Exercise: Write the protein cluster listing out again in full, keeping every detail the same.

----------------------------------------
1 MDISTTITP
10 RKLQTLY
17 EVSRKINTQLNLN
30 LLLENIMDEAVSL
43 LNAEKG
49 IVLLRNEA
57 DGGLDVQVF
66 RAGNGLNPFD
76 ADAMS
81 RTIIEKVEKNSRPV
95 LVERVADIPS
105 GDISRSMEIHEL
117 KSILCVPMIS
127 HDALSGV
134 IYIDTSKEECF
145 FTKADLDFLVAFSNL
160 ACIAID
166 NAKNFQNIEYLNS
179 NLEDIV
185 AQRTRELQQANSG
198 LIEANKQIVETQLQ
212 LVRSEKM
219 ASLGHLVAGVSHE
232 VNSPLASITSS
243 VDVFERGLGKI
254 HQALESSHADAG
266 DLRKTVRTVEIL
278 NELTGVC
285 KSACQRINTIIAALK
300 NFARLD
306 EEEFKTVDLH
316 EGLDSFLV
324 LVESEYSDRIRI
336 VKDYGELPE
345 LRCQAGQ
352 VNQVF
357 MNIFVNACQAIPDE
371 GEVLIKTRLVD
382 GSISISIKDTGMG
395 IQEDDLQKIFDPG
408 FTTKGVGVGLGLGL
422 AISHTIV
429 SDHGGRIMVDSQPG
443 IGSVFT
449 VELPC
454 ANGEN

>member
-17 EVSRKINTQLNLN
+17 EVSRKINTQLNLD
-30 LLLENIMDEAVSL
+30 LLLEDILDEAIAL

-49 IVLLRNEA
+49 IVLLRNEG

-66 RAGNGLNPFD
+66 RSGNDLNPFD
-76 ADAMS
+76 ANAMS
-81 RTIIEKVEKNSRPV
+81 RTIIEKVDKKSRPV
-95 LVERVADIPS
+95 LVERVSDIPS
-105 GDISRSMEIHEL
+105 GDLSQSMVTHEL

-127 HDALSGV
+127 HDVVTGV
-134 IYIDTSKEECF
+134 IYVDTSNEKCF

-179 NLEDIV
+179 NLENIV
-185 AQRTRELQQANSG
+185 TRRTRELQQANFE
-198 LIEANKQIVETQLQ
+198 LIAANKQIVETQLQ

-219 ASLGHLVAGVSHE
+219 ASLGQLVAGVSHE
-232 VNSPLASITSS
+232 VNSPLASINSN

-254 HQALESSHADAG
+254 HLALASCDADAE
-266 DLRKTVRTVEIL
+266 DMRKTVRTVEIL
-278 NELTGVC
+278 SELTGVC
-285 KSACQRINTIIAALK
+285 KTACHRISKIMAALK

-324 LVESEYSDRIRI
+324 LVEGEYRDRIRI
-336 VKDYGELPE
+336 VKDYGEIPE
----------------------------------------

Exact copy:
1 MDISTTITP
10 RKLQTLY
17 EVSRKINTQLNLN
30 LLLENIMDEAVSL
43 LNAEKG
49 IVLLRNEA
57 DGGLDVQVF
66 RAGNGLNPFD
76 ADAMS
81 RTIIEKVEKNSRPV
95 LVERVADIPS
105 GDISRSMEIHEL
117 KSILCVPMIS
127 HDALSGV
134 IYIDTSKEECF
145 FTKADLDFLVAFSNL
160 ACIAID
166 NAKNFQNIEYLNS
179 NLEDIV
185 AQRTRELQQANSG
198 LIEANKQIVETQLQ
212 LVRSEKM
219 ASLGHLVAGVSHE
232 VNSPLASITSS
243 VDVFERGLGKI
254 HQALESSHADAG
266 DLRKTVRTVEIL
278 NELTGVC
285 KSACQRINTIIAALK
300 NFARLD
306 EEEFKTVDLH
316 EGLDSFLV
324 LVESEYSDRIRI
336 VKDYGELPE
345 LRCQAGQ
352 VNQVF
357 MNIFVNACQAIPDE
371 GEVLIKTRLVD
382 GSISISIKDTGMG
395 IQEDDLQKIFDPG
408 FTTKGVGVGLGLGL
422 AISHTIV
429 SDHGGRIMVDSQPG
443 IGSVFT
449 VELPC
454 ANGEN

>member
-17 EVSRKINTQLNLN
+17 EVSRKINTQLNLD
-30 LLLENIMDEAVSL
+30 LLLEDILDEAIAL

-49 IVLLRNEA
+49 IVLLRNEG

-66 RAGNGLNPFD
+66 RSGNDLNPFD
-76 ADAMS
+76 ANAMS
-81 RTIIEKVEKNSRPV
+81 RTIIEKVDKKSRPV
-95 LVERVADIPS
+95 LVERVSDIPS
-105 GDISRSMEIHEL
+105 GDLSQSMVTHEL

-127 HDALSGV
+127 HDVVTGV
-134 IYIDTSKEECF
+134 IYVDTSNEKCF

-179 NLEDIV
+179 NLENIV
-185 AQRTRELQQANSG
+185 TRRTRELQQANFE
-198 LIEANKQIVETQLQ
+198 LIAANKQIVETQLQ

-219 ASLGHLVAGVSHE
+219 ASLGQLVAGVSHE
-232 VNSPLASITSS
+232 VNSPLASINSN

-254 HQALESSHADAG
+254 HLALASCDADAE
-266 DLRKTVRTVEIL
+266 DMRKTVRTVEIL
-278 NELTGVC
+278 SELTGVC
-285 KSACQRINTIIAALK
+285 KTACHRISKIMAALK

-324 LVESEYSDRIRI
+324 LVEGEYRDRIRI
-336 VKDYGELPE
+336 VKDYGEIPE